Job opening postings for mining companies are already showing a trend of requiring higher levels of education for what were traditionally lower level jobs.
This has two direct implications: Wages for labour under a certain skill level will keep falling and so will bargaining power.
It is no coincidence that low skill level labour unions are getting weaker.
Second, with heavy industry becoming more capital intensive and productivity output increasing, competition will focus on value addition.
In the aforementioned period (1997-2013), US manufacturing output (value added) went up 45 percent.
Such productivity efficiency explains why for Western manufacturers, interest in value chain integration with Africa was slow to excite.
Likewise, this is why African output has never been a competitive threat.
China on a year-by-year basis has overtaken the US in manufacturing value added. With an opening global economy, however, Africa is a target market for these two and other competing manufacturing giants.
So, if Zimbabwe truly wants to compete in value-addition, protect its own market, and potentially secure export markets, we must take heed.
Huge spending on capital equipment and increased capital intensity has to take place! In our well-versed need for value-addition, we have omitted the inevitable reality that value-addition is not labour intensive. We may have overstated its opportunities as a job creator.
My propositions here are not meant to belittle our hopes of creating job opportunities in Zimbabwe.
Instead, I hope to offer a competing narrative to how we perceive heavy industry within the strategy of job-creation.
What politicians cannot say in public is that as long as the marginal revenue product from labour falls relative to that of capital – an inevitable situation to arise from open markets and integrated value chains – companies will increasingly choose capital over labour.
For our economy, this is good.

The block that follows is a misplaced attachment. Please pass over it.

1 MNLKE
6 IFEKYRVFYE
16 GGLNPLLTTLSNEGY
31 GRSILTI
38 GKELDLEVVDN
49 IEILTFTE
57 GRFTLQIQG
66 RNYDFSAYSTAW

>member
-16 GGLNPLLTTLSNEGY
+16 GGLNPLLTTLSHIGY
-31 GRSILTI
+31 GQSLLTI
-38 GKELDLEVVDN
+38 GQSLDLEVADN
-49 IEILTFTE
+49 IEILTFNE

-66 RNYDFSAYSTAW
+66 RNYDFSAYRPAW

It increases industrial competitiveness and productivity. However, this occurrence will come with a sacrifice of labour intensity in our industrial processes, especially towards lower skilled labour.
Again, this is good!
Unfortunately, politicians will not pivot from predominant populist rhetoric to be so forthright with economic truth.
We saw that difficulty with this year’s retrenchments.
Such political inertia in Zimbabwe exists because politicians have not identified the potential for economic progression that is actually offered by the transitioning of heavy industry from labour to capital intensity.
This inertia, clutching onto populist appeal, is also why poverty eradication in Zimbabwe will be difficult to achieve with present mindsets.
By preserving or prolonging low skilled industrial jobs that can be substituted by capital, Zimbabwe would be perpetuating a poverty trap.
Heavy industry should be capital intensive for productivity and competitiveness.
Revenues generated from won markets can then be focused towards investment into educating a higher skilled local workforce.
This is really the simple sequence of how a country becomes a developed economy. Consider the structural design of a develop economy.
In a developed economy, primary and secondary industries (often heavy industry) are not high employers.
For instance, South East Asian and Scandinavian countries have ferociously competitive industries that are capital intensive. Whilst being low employers, these industries contribute over 20 percent to their GDP.
Most of their local workforce is, instead, concentrated in healthcare, education, finance, tourism, entertainment, telecommunications, etcetera.
These are all sectors of higher wages and better living standards.
Conclusively, in a few years to come, we should not be looking for how many factory jobs were created. That would not be economic advancement.
Heavy industry must focus on productivity and competitiveness through enhanced capital intensity.
As it is particularly the youth demographic applying pressure for job-creation, I would advise them to demand opportunities for higher quality of jobs; assuming, of course, that in the meantime, they are developing adequate competency for themselves to rightfully claim such jobs!